If you’re trying to get rid of ants in or around your home, it may seem like there’s a never-ending parade of the little critters. Just when you think you’ve controlled them, they come back again. Determined to eliminate ants, you inspect your property. You may find they’ve taken over large sections of your lawn with sprawling ant hills. You might find them under stones or piles of wood and in pavement cracks. You’re mind is abuzz with questions. Are all these ant hills connected? How big is this ant colony? Could this be more than one ant colony? There must be zillions of them.
Zillions is probably not a very scientific estimate. So just how big is an ant colony? It depends on a number of things, including what type of ants you have. With over 12,000 different species of ants in the world and their many methods of building their colonies, there is no simple answer.
Let’s look at three common ant colony types found in Canada:
1. Carpenter Ant Colonies
Carpenter ants are excellent foragers, building extensive underground habitats, usually leading to some form of food. Their colonies exist in wood such as trees, moist or rotting stumps, and sometimes in the wooden structures of your house like your deck or windowpanes. Carpenter ants are more than a simple nuisance. They can cause structural damage to your property by excavating through wood.
A carpenter ant colony often starts as a central base and spreads out to smaller colonies in the surrounding area. The size of the colonies and the area they inhabit is dependent on the amount of food available as well as the presence or lack of predators and other ant colonies. A nest can take several years to mature to a size of about 3,000 workers when the single queen will then start a new cycle of reproduction.
To locate a carpenter ant colony, look for slit openings in wooden structures and a sawdust -like material that has been pushed out of the nest. This is the residue created by carpenter ants as they chew through wood creating the hidden tunnels of their nests.
2. Pharaoh Ant Colonies
Pharaoh ants are known for being a major indoor nuisance feeding mostly on sugar, grease and dead insects. They are expert foragers, causing them to build intricate and widespread trails and routes. A pharaoh ant colony can have several queens allowing it to fragment and bud into new colonies, quickly growing to an enormous size. A single colony can bud into an area as large as a street block in less than six months. Each individual bud can contain 2,500 workers. To get rid of ants, ‘budding’ can present a major barrier because multiple colonies act cooperatively and form back into a single colony after attempts to eliminate ants.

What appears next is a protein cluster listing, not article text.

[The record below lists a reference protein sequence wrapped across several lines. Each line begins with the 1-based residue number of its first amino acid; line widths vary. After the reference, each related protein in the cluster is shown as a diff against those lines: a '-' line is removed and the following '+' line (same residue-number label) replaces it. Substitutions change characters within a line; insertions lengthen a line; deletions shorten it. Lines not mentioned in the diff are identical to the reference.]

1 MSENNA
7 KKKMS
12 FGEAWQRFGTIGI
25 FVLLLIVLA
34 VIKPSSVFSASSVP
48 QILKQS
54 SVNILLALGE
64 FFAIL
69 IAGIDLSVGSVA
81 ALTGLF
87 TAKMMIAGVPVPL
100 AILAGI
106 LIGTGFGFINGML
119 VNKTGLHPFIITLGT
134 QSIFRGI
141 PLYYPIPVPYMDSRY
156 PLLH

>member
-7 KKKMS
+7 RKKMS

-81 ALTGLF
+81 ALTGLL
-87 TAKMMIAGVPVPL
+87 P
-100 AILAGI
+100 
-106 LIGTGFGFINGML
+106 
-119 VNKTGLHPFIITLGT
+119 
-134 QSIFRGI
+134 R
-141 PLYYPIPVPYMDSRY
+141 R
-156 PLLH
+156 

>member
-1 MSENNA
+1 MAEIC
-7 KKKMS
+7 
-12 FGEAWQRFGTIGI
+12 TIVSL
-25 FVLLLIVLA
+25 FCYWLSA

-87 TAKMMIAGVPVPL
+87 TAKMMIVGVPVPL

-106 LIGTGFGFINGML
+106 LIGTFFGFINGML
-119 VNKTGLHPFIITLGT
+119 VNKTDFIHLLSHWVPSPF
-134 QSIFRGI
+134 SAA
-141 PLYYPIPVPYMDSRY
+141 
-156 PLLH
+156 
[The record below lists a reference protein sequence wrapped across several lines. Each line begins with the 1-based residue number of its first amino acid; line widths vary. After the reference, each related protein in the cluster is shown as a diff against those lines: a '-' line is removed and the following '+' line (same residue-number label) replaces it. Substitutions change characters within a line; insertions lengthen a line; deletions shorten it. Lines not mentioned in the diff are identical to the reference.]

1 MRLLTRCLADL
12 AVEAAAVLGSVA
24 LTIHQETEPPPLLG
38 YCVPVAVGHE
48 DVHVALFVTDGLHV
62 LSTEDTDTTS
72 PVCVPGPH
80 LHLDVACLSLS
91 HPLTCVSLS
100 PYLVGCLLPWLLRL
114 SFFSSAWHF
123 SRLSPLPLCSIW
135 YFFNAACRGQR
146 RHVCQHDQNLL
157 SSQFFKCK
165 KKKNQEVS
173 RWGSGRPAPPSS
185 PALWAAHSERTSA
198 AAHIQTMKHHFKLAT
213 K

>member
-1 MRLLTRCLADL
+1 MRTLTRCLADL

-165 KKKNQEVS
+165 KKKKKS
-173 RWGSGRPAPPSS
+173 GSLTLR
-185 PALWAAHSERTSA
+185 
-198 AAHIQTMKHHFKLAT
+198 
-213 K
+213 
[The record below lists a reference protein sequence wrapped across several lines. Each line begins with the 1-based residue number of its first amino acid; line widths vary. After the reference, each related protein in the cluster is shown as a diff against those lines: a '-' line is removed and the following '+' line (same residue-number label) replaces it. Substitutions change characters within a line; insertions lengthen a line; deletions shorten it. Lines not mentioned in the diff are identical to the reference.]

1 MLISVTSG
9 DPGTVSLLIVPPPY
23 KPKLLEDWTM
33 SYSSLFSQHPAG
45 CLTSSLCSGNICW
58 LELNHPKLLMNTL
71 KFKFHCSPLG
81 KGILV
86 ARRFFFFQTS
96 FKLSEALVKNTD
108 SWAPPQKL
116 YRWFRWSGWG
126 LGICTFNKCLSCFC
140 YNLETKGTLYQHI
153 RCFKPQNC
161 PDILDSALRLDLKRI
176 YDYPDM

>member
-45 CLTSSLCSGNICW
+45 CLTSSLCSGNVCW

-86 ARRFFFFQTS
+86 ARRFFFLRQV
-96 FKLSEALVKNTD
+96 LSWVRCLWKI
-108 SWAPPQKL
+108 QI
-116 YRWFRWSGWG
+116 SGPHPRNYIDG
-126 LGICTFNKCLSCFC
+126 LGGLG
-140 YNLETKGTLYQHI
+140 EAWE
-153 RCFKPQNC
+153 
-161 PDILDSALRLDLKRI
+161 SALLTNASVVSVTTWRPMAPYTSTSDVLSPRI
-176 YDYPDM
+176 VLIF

3. Pavement Ant Colonies
A pavement ant colony can be built in a variety of soil types from sand to loam, or under stones or wood. Their familiar mounds appear as ant hills built near foundations and in the cracks and gaps in pavement or patio stones. Where pavement ants exist, you may witness ant colony sidewalk fights in the spring as unrelated colonies compete for territory.
A pavement ant colony usually has one queen, but sometimes more, resulting in a larger numbers of eggs. Colonies can be in close proximity and worker ants can sometimes be seen carrying eggs from one colony to another to find better environmental conditions. Pavement ants form large colonies, often containing over 10,000 workers.
Identify the Ant Colony
To eliminate ants, the first step is identification. Do you have carpenter ants, pharoah ants, pavement ants, or maybe another species? The behaviours, habitats and colony sizes of each type may be different. With so many variables, it’s difficult to determine the size of an ant colony around your property. But the number in a colony may not be as important as determining what type of ants they are.
Are you trying to get rid of ants in your house or around your property? Are you wondering how big the colony is? To get rid of ants, first try to determine what kind they are. Then call the professionals at Magical Pest at 905-738-6676 to eliminate ants.